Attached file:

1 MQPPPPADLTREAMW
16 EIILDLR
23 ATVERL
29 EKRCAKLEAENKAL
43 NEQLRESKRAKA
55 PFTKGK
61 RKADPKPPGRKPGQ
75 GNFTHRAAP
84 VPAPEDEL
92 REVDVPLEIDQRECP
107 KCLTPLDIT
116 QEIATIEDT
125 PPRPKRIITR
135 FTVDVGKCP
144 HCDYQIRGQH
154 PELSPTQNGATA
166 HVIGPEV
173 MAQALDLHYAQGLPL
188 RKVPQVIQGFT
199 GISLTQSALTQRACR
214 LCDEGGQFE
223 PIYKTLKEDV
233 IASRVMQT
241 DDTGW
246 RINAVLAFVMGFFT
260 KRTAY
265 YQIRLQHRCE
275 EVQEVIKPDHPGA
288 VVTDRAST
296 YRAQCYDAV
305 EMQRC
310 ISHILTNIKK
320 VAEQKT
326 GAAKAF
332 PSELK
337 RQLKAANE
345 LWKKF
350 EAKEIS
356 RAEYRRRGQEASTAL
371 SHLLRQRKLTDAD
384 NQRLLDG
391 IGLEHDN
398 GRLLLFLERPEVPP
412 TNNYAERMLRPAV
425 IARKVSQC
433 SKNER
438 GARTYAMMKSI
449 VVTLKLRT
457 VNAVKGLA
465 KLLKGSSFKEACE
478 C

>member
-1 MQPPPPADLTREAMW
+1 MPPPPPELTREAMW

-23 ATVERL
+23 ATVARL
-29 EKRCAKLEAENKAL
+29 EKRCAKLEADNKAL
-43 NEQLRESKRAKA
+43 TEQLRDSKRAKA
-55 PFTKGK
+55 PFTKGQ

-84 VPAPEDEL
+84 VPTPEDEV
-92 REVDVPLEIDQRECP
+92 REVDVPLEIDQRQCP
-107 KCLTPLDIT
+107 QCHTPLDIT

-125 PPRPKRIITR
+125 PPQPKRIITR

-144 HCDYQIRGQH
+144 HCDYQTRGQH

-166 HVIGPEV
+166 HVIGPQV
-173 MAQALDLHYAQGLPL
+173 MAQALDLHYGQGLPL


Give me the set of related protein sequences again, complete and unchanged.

1 MQPPPPADLTREAMW
16 EIILDLR
23 ATVERL
29 EKRCAKLEAENKAL
43 NEQLRESKRAKA
55 PFTKGK
61 RKADPKPPGRKPGQ
75 GNFTHRAAP
84 VPAPEDEL
92 REVDVPLEIDQRECP
107 KCLTPLDIT
116 QEIATIEDT
125 PPRPKRIITR
135 FTVDVGKCP
144 HCDYQIRGQH
154 PELSPTQNGATA
166 HVIGPEV
173 MAQALDLHYAQGLPL
188 RKVPQVIQGFT
199 GISLTQSALTQRACR
214 LCDEGGQFE
223 PIYKTLKEDV
233 IASRVMQT
241 DDTGW
246 RINAVLAFVMGFFT
260 KRTAY
265 YQIRLQHRCE
275 EVQEVIKPDHPGA
288 VVTDRAST
296 YRAQCYDAV
305 EMQRC
310 ISHILTNIKK
320 VAEQKT
326 GAAKAF
332 PSELK
337 RQLKAANE
345 LWKKF
350 EAKEIS
356 RAEYRRRGQEASTAL
371 SHLLRQRKLTDAD
384 NQRLLDG
391 IGLEHDN
398 GRLLLFLERPEVPP
412 TNNYAERMLRPAV
425 IARKVSQC
433 SKNER
438 GARTYAMMKSI
449 VVTLKLRT
457 VNAVKGLA
465 KLLKGSSFKEACE
478 C

>member
-1 MQPPPPADLTREAMW
+1 MPPPPPELTREAMW

-23 ATVERL
+23 ATVARL
-29 EKRCAKLEAENKAL
+29 EKRCAKLEADNKAL
-43 NEQLRESKRAKA
+43 TEQLRDSKRAKA
-55 PFTKGK
+55 PFTKGQ

-84 VPAPEDEL
+84 VPTPEDEV
-92 REVDVPLEIDQRECP
+92 REVDVPLEIDQRQCP
-107 KCLTPLDIT
+107 QCHTPLDIT

-125 PPRPKRIITR
+125 PPQPKRIITR

-144 HCDYQIRGQH
+144 HCDYQTRGQH

-166 HVIGPEV
+166 HVIGPQV
-173 MAQALDLHYAQGLPL
+173 MAQALDLHYGQGLPL